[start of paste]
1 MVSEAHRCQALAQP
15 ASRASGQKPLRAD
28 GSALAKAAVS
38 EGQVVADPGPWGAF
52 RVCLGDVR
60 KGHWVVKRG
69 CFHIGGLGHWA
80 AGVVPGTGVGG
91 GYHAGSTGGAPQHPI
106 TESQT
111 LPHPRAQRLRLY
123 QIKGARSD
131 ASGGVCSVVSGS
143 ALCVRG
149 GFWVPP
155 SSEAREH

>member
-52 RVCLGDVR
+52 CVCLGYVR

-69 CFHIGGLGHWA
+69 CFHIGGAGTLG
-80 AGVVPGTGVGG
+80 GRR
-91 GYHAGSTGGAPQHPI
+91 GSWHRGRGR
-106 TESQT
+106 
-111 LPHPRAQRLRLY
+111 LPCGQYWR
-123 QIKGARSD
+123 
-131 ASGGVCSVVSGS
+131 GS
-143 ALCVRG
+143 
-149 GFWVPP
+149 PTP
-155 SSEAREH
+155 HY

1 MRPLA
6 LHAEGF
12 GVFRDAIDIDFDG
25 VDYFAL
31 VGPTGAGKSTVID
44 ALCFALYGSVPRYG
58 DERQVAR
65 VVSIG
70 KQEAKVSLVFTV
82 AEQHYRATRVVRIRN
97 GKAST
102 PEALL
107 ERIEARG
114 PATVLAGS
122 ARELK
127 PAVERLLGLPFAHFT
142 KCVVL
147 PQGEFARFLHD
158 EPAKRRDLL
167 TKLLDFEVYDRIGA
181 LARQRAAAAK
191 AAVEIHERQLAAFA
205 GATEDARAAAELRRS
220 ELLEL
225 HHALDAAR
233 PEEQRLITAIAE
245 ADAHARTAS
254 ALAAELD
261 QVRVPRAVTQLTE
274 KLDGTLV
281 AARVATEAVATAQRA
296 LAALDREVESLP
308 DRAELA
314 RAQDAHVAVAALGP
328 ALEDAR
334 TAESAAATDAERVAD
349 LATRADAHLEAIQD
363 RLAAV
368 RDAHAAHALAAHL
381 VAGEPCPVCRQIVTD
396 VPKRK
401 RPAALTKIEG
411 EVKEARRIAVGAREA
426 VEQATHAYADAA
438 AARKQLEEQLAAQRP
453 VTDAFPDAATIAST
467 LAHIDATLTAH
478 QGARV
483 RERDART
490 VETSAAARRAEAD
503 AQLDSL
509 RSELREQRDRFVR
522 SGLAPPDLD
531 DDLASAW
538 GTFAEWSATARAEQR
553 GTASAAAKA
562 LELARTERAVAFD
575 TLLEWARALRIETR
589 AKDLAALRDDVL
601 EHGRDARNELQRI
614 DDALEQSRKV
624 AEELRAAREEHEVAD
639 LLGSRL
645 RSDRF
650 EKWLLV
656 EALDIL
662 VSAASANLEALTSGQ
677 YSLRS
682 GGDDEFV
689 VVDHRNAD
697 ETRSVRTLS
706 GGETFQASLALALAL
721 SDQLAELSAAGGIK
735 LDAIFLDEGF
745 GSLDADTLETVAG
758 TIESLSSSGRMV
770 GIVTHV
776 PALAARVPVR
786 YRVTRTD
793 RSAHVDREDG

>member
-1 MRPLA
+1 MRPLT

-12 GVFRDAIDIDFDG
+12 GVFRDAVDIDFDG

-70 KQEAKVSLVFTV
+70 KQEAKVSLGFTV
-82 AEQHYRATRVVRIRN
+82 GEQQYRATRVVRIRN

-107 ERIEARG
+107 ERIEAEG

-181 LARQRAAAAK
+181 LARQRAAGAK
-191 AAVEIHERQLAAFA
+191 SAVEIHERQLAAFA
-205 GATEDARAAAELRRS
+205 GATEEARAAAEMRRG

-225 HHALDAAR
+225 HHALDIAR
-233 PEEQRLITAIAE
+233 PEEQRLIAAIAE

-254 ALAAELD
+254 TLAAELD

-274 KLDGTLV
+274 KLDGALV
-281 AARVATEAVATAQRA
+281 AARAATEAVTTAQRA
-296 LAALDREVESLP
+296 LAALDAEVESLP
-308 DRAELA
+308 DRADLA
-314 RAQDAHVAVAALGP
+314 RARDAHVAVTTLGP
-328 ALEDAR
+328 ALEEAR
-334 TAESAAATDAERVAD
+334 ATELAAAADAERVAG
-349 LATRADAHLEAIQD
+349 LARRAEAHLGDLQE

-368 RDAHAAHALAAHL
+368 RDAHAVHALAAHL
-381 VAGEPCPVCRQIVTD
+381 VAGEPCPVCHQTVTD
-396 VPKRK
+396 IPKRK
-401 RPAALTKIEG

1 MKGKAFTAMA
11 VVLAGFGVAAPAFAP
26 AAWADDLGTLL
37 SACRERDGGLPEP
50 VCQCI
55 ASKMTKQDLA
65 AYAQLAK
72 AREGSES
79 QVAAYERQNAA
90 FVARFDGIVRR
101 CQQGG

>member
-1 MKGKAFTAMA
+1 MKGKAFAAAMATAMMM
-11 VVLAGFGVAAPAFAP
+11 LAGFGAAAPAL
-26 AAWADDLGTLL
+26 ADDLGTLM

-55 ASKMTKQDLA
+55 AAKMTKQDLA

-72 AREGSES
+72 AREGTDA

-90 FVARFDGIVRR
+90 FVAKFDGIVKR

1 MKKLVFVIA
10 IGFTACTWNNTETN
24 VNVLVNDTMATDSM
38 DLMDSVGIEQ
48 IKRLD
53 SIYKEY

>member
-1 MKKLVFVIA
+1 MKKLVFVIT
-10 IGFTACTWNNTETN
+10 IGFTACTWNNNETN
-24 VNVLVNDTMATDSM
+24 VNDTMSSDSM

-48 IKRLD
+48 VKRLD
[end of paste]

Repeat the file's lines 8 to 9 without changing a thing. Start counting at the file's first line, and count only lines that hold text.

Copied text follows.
80 AGVVPGTGVGG
91 GYHAGSTGGAPQHPI